1 Corinthians 2

1 Corinthians 2  •  9 min. read  •  grade level: 7
WHEN PAUL WAS commissioned to preach the Gospel he was instructed to do so in a way that would endorse the message he preached. This he stated in verse 17 of chapter 1. Had he as a matter of fact done as he was told? He had. And in the opening verses of chapter 2, he reminds the Corinthians of the spirit that had marked him in his approach to them, and the character of his preaching. Verse 1 gives us the style of his preaching. Verse 2 The Subject of his message. Verse 3 the spirit that characterized him. Verse 4 reverts to the style of his preaching, but adding where his positive power lay. Verse 5 shows us the end he had in view.
As to style, he was no orator well versed in the arts of moving men by excellent or enticing speech. All that he eschewed, relying only upon the Spirit of God and His power.
For theme he had Christ and His cross only. Emphasize in your mind the two words, “among you.” He knew the tendencies of the Corinthians, with their great ideas as to philosophy and the human intellect. He would not meet them on their ground and be enticed into philosophic discussions of their choosing. He determined that among them he would know nothing but Christ crucified. Paul started his career with Christ glorified, yet he knew well that except they believed on, and laid hold of, Christ crucified, nothing of a divine sort, would be done. The truth of a crucified Christ was that which laid in the dust all their pride and glory; and until man comes down into the dust he cannot begin with God.
And Paul’s own spirit was in keeping with this. He did not arrive in their midst with a great flourish of trumpets, announcing himself as “Palestine’s most powerful Preacher,” or something of that sort, as is customary in this twentieth century. The very reverse. Weakness, fear, trembling, are the things he alludes to. He was acutely conscious that the flesh was still in him, that he might easily be seduced from single-eyed fidelity to his Master, and betrayed into something which was not of God. He knew the mighty power of the devil, entrenched in Corinthian hearts. Hence his fear and trembling. And hence again the room for the demonstrated power of the Spirit of God, and the casting down of the devil’s strongholds in human hearts. Would to God that there was more room made for the working of that power today!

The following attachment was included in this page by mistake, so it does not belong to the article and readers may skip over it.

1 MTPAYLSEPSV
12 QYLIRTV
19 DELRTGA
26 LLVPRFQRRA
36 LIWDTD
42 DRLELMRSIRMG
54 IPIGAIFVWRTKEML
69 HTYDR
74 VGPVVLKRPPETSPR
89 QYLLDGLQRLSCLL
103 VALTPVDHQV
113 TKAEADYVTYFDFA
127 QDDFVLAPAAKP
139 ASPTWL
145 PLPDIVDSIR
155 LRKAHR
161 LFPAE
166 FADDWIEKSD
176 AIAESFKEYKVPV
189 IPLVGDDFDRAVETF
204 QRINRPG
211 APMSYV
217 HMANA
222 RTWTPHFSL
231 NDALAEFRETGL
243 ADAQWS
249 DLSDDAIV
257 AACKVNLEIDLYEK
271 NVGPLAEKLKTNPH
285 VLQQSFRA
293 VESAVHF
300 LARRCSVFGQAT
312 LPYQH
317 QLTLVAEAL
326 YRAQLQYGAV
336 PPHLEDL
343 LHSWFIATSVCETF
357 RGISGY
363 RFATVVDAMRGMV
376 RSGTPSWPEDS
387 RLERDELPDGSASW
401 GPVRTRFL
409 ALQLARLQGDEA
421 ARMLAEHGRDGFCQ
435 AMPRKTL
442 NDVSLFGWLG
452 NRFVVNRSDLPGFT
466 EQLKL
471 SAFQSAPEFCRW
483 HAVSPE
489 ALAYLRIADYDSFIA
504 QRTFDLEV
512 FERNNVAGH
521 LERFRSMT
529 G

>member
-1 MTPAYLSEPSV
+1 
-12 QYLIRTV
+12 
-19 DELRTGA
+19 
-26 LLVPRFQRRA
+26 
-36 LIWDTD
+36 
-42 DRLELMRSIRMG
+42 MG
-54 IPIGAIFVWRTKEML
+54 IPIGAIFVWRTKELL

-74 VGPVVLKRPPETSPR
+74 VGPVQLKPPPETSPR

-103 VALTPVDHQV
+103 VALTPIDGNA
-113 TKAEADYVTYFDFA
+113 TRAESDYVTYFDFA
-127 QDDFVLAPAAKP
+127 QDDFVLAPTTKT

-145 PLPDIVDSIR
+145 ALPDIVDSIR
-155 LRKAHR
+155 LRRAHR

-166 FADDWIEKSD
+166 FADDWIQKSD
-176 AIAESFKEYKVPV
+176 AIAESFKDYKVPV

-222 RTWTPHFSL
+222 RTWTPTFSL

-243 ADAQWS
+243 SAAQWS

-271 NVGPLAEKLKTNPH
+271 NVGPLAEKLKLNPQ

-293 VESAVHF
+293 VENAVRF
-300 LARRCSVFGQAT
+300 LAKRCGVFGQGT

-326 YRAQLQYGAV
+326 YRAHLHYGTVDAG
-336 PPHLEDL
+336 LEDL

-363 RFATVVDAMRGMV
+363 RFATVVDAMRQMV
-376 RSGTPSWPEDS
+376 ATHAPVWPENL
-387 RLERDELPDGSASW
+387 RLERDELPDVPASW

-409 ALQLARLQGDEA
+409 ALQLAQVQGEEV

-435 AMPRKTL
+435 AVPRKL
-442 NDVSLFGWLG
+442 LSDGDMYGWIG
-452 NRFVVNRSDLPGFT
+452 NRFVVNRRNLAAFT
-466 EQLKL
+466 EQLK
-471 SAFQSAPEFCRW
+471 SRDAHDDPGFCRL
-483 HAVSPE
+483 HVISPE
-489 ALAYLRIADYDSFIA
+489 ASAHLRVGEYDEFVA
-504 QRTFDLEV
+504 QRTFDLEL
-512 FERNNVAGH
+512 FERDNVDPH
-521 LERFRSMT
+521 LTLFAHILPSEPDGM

Then we might see more of converts who really have their faith standing not in the wisdom of men but in the power of God.
Up to the end of this fifth verse the Apostle has mentioned human wisdom eight times, in every case to utterly discredit it. From this some might imagine that wisdom of every kind is to be discounted. Others again might suppose that the Christian faith only appeals to the feelings and emotions, and hence has in it nothing worthy of the attention of a thinking man.
So, in verse 6, Paul reminds the Corinthians that the faith abounds in wisdom, only it is the wisdom of God, and not of the great ones of the earth. Moreover it is wisdom of a character that only appeals to “the perfect,” to those who have graduated, or are full-grown. We may be believers, but as long as we are in any uncertainty as to how we stand before God, as long as we are in the throes of self-occupation over questions of deliverance from the power of sin, we have neither heart nor leisure to learn the wisdom of God as expressed in His counsels and purposes, which were once a secret but now are made known.
The word, world, in verse 6 is really, age. In another scripture Satan is spoken of as “the god of this age” (2 Cor. 4:44In whom the god of this world hath blinded the minds of them which believe not, lest the light of the glorious gospel of Christ, who is the image of God, should shine unto them. (2 Corinthians 4:4)). The god of this age uses the princes of this age to propound the wisdom of this age, while blinding their minds so that they have no knowledge of God’s wisdom which was ordained before all the ages. When the Lord of glory was here he so blinded their minds that they crucified Him.
This really is a tremendous indictment! The supreme Lord of glory was condemned to a death of supreme degradation and shame, and that not so much by the ignorant rabble as by the princes of this age. The very superscription on His cross was written in letters of Greek and Latin and Hebrew. The Greeks were incontestably the intellectual princes of the age. The Romans were the princes in matters of military prowess and the arts of government. The Hebrews were princes without a rival in matters of religion. Yet all were involved in the crucifixion of the Lord of glory. All thereby revealed their complete ignorance of God and all brought themselves beneath His judgment.